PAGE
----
The cell wall of E. lenta strain VPI 0255T contains A1γ-type peptidoglycan glutamic acid occurred in D-form and diaminopimelic acid in meso configuration. Mycolic acids and teichonic acids were not reported. Strain VPI 0255T contains menaquinone MK-6 as the major respiratory lipoquinone (63.7%) and a lower amount of the methylmenaquinone MMK-6 (36.3%) [8,29,31]. As the predominant fatty acids the unbranched saturated 16:0 DMA (29.4%) and the monounsaturated fatty acid 18:1w9c (22.0%) were identified [5,6]. Polar lipids consist of two phospholipids, phosphatidylglycerol and diphosphatidylglycerol, and four glycolipids GL1–GL4 [8].

Genome sequencing and annotation

Genome project history

This organism was selected for sequencing on the basis of each phylogenetic position, and is part of the Genomic Encyclopedia of Bacteria and Archaea project. The genome project is deposited in the Genome OnLine Database [18] and the complete genome sequence in GenBank. Sequencing, finishing and annotation were performed by the DOE Joint Genome Institute (JGI). A summary of the project information is shown in Table 2.
Table 2.

Genome sequencing project information

MIGS ID

Property

Term

MIGS-31

Finishing quality

Finished

MIGS-28

Libraries used

Three genomic libraries: two Sanger libraries - 8 kb pMCL200 and fosmid pcc1Fos - and one 454 pyrosequence standard library

MIGS-29

Sequencing platforms

ABI3730, 454 GS FLX

MIGS-31.2

Sequencing coverage

10.2× Sanger; 25.3× pyrosequence

MIGS-30

Assemblers

Newbler version 1.1.02.15, phrap

MIGS-32

Gene calling method

Prodigal, GenePRIMP

 

Genbank ID

CP001726

 

Genbank Date of Release

September 9, 2009

 

GOLD ID

Gc01054

 

NCBI project ID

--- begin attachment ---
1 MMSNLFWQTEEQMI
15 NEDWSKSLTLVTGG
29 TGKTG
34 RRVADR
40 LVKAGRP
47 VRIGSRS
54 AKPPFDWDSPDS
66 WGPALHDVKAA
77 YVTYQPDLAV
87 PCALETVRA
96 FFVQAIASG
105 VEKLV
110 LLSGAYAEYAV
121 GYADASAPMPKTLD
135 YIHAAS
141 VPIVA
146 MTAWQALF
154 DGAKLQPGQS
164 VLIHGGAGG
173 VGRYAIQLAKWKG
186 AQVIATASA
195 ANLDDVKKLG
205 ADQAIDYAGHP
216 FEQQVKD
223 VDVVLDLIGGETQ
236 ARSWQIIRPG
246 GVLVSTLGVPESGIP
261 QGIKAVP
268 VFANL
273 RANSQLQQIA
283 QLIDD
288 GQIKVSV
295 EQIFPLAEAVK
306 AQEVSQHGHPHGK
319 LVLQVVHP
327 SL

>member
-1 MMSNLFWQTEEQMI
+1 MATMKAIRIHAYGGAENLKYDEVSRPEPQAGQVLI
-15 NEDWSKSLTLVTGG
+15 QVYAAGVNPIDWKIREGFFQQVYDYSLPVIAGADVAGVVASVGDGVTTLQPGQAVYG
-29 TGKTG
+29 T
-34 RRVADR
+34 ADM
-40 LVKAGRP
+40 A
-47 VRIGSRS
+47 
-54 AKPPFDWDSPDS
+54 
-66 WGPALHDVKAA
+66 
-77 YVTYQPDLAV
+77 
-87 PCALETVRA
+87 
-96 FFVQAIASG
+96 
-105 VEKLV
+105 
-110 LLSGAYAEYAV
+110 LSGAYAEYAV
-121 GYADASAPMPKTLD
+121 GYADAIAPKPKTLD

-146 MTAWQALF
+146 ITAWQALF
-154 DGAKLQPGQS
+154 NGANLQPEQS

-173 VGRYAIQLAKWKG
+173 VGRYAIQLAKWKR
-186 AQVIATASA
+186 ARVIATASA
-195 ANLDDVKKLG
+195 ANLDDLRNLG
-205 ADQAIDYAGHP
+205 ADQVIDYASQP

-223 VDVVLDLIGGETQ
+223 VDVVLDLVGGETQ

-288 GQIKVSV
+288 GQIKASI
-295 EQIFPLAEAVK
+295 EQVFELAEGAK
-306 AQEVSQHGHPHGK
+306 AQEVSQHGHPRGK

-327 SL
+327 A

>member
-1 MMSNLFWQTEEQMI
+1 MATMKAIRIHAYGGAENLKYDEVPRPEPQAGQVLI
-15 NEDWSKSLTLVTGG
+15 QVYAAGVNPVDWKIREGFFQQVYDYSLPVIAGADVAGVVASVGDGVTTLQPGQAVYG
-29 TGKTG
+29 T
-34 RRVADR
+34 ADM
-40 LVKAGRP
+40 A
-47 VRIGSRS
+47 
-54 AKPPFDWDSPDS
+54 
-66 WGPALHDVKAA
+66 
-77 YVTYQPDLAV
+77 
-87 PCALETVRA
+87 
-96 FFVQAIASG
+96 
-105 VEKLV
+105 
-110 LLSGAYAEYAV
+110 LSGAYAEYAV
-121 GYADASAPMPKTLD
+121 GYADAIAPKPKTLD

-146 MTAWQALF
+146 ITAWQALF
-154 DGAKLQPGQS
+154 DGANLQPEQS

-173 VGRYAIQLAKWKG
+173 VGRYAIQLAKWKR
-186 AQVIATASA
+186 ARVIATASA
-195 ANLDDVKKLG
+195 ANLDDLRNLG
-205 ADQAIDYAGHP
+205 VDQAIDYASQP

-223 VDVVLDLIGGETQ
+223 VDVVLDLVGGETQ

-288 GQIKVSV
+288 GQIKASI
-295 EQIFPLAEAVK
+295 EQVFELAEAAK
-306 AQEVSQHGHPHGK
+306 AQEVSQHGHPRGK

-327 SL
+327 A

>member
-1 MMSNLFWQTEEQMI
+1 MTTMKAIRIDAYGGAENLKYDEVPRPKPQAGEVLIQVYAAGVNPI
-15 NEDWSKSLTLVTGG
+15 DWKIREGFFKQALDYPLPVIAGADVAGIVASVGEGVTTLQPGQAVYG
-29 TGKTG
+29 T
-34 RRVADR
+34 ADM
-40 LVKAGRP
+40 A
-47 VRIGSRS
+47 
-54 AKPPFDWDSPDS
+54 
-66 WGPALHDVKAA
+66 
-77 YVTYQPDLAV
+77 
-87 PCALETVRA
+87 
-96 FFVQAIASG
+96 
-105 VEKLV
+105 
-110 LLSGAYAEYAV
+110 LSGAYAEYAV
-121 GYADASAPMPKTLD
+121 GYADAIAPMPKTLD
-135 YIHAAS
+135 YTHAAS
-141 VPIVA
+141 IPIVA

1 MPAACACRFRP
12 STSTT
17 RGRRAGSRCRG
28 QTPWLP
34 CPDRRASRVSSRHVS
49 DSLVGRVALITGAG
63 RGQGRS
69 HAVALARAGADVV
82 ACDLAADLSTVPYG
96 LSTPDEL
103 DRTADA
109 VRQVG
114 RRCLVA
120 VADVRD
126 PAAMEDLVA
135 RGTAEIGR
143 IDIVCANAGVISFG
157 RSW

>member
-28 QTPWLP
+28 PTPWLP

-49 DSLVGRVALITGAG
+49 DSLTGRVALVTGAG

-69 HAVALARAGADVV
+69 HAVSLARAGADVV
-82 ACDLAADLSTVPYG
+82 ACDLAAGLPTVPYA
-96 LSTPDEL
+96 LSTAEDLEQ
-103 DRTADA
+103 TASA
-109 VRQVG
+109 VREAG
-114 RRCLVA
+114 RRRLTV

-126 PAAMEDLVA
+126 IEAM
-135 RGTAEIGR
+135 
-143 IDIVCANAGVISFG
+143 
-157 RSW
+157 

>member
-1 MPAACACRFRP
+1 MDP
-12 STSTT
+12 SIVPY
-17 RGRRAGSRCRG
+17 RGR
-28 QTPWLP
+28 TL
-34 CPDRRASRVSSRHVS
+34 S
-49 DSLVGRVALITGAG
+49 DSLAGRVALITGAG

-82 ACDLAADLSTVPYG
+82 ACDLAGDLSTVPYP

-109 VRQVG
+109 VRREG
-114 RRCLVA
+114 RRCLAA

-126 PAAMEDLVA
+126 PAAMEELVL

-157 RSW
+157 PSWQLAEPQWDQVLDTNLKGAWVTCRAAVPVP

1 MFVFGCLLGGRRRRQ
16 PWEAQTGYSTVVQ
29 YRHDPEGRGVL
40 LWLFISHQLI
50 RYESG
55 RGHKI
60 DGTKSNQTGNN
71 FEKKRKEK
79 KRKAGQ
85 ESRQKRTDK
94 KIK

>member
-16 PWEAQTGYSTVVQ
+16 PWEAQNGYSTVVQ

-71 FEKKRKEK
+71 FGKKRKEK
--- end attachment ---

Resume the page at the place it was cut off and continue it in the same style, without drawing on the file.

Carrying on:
21093

 

Database: IMG-GEBA

2501533210

MIGS-13

Source material identifier

DSM 2243

 

Project relevance

Tree of Life, GEBA

Growth conditions and DNA isolation

E. lenta strain VPI 0255T, DSM 2243, was grown anaerobically in DSMZ medium 209 (Eubacterium lentum Medium [32]) at 37°C. DNA was isolated from 1–1.5 g of cell paste using Qiagen Genomic 500 DNA Kit (Qiagen, Hilden, Germany) following the manufacturer’s protocol without modifications.

Genome sequencing and assembly

The genome was sequenced using a combination of Sanger and 454 sequencing platforms. All general aspects of library construction and sequencing can be found at the JGI website. 454 Pyrosequencing reads were assembled using the Newbler assembler version 1.1.02.15 (Roche). Large Newbler contigs were broken into 4,901 overlapping fragments of 1,000 bp and entered into the assembly as pseudo-reads. The sequences were assigned quality scores based on Newbler consensus q-scores with modifications to account for overlap redundancy and to adjust inflated q-scores. A hybrid 454/Sanger assembly was made using the parallel phrap assembler (High Performance Software, LLC). Possible mis-assemblies were corrected with Dupfinisher or transposon bombing of bridging clones [33]. Gaps between contigs were closed by editing in Consed, custom primer walk or PCR amplification. A total of 358 Sanger finishing reads were produced to close gaps, to resolve repetitive regions, and to raise the quality of the finished sequence. The final assembly consists of 39,464 Sanger and 471,609 pyrosequence (454) reads. Together all sequence types provided 35.5x coverage of the genome. The error rate of the completed genome sequence is less than 1 in 100,000.

Genome annotation

Genes were identified using Prodigal [34] as part of the Oak Ridge National Laboratory genome annotation pipeline, followed by a round of manual curation using the JGI GenePRIMP pipeline [35]. The predicted CDSs were translated and used to search the National Center for Biotechnology Information (NCBI) nonredundant database, UniProt, TIGRFam, Pfam, PRIAM, KEGG, COG, and InterPro databases. Additional gene prediction analysis and functional annotation was performed within the Integrated Microbial Genomes Expert Review (IMG-ER) platform [36].

Genome properties